[en] Conclusion: • To join hands with other member states to build up a stronger defense of nuclear security and safety, to ensure the nuclear energy is developed sustainably and plays more important roles in fighting against the global climate change. • To support the IAEA’s central role in international cooperation and exchange in areas of nuclear security and safety, and encourages IAEA to help developing countries build up nuclear security capacity and improve nuclear safety level. • To share knowledge, experience and good practice on nuclear security and safety with other member states with the platforms such as SNSTC/COE.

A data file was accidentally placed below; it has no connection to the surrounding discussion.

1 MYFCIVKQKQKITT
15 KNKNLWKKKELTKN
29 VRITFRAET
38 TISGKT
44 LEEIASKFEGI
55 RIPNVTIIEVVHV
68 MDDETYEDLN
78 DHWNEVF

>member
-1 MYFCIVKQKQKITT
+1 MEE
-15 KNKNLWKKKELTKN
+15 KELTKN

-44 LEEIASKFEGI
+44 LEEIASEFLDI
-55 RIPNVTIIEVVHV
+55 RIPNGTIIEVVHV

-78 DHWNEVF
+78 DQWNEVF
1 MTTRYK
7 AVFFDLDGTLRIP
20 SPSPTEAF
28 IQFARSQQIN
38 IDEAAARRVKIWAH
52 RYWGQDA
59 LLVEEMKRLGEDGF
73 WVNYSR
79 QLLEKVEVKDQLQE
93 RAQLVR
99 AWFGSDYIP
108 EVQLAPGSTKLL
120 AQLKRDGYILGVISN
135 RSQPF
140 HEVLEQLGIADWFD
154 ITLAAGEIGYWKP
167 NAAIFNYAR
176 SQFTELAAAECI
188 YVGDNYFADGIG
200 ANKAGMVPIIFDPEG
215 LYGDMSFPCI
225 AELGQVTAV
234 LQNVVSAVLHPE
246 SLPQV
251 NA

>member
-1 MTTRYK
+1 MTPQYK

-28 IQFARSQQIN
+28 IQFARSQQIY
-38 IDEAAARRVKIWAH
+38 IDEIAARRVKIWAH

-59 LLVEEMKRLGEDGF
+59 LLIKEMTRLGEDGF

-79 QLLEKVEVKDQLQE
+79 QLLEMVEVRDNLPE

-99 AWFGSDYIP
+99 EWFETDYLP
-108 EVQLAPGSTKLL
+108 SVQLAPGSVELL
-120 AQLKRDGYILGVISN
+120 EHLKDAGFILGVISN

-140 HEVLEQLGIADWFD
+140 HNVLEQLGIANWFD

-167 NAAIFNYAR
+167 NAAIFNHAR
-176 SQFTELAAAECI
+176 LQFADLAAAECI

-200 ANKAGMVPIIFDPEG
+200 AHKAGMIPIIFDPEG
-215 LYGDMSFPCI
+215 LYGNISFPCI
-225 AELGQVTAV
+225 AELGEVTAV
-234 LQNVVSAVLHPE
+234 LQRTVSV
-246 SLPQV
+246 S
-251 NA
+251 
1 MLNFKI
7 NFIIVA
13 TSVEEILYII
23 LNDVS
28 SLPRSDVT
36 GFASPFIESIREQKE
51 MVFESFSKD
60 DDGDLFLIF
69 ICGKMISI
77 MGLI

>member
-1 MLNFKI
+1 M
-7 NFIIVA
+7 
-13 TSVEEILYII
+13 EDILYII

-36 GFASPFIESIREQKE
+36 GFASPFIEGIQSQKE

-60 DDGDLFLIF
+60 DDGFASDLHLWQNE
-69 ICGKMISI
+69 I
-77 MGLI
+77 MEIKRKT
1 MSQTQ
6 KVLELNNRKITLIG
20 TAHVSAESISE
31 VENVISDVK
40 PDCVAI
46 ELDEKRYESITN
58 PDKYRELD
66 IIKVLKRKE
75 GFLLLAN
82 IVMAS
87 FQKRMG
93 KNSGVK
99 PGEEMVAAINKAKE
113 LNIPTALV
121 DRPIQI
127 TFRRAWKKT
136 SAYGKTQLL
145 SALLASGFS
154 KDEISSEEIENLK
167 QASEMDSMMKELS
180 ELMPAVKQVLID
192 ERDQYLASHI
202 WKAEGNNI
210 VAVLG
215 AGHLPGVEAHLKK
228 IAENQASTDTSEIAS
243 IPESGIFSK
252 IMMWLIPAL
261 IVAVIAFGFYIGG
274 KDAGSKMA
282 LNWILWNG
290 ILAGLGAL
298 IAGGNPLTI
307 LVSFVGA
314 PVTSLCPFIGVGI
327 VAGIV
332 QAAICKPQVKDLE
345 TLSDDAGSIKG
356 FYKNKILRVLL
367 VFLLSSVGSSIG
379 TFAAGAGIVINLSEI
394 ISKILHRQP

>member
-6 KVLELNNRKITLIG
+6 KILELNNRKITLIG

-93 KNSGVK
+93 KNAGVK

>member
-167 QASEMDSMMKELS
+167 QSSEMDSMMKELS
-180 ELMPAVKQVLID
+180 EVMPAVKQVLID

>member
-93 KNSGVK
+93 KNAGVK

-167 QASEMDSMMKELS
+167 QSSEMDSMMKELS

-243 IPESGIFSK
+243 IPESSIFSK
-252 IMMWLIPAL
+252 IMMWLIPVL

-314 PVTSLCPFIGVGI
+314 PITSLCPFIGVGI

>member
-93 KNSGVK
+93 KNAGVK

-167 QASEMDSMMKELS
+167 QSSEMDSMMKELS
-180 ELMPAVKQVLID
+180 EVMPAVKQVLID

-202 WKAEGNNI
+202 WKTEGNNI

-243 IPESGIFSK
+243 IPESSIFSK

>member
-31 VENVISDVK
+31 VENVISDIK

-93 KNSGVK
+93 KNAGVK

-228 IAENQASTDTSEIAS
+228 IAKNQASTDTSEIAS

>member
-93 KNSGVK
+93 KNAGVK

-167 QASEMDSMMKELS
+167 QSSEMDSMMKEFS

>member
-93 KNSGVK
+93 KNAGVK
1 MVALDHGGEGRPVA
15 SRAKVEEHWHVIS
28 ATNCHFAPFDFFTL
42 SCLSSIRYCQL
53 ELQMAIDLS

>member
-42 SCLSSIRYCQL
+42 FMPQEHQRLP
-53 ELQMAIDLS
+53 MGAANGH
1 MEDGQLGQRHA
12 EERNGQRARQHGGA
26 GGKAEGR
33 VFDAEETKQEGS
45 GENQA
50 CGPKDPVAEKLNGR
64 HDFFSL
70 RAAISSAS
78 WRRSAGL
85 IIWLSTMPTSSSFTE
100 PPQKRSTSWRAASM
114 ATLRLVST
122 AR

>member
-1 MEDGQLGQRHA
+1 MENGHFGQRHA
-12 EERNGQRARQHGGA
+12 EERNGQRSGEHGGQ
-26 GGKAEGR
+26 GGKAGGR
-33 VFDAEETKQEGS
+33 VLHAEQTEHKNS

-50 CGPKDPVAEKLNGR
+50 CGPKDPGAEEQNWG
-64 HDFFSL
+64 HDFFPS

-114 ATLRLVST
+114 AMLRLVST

[en] Clinical Nuclear medicine applications are growing very fast in the world. The great impact of nuclear medicine in the management of major health problems is becoming evident and visible. Many hospitals in developing countries, public and private, are interested more than before by installing a department of nuclear medicine. The approach in developing countries for supporting the expansion of nuclear medicine should be adapted to the new contest taking in consideration the development of radiopharmacy and the availability of new radiopharmaceuticals. Classically radiopharmacy in developing was limited to “hot lab” where basics preparations of technetium 99m radiolabelled cold kits are done sometimes in hot cells when available. Today those infrastructures are no longer appropriate and do not fit with the increase of clinical needs expressed daily in hospitals. This situation requires to educate train and recruit a radiopharmacist. The main responsibility of the radiopharmacist or “radiopharmaceutical scientist” in nuclear medicine is the preparation of radiopharmaceuticals to ensure their safety and efficacy. They are also responsible for the quality of the product which is essential to increase the impact on patient management through a correct interpretation of the results of the investigation, or the delivery of the correct therapeutic dose. There is a considerable scope for research and development in the field of radiopharmaceutical science. Also, the infrastructure should be adapted to the new requirements with appropriate drawing, air circulation, staff education and trackability of gross products and radiopharmaceuticals including clinical aspects. (author)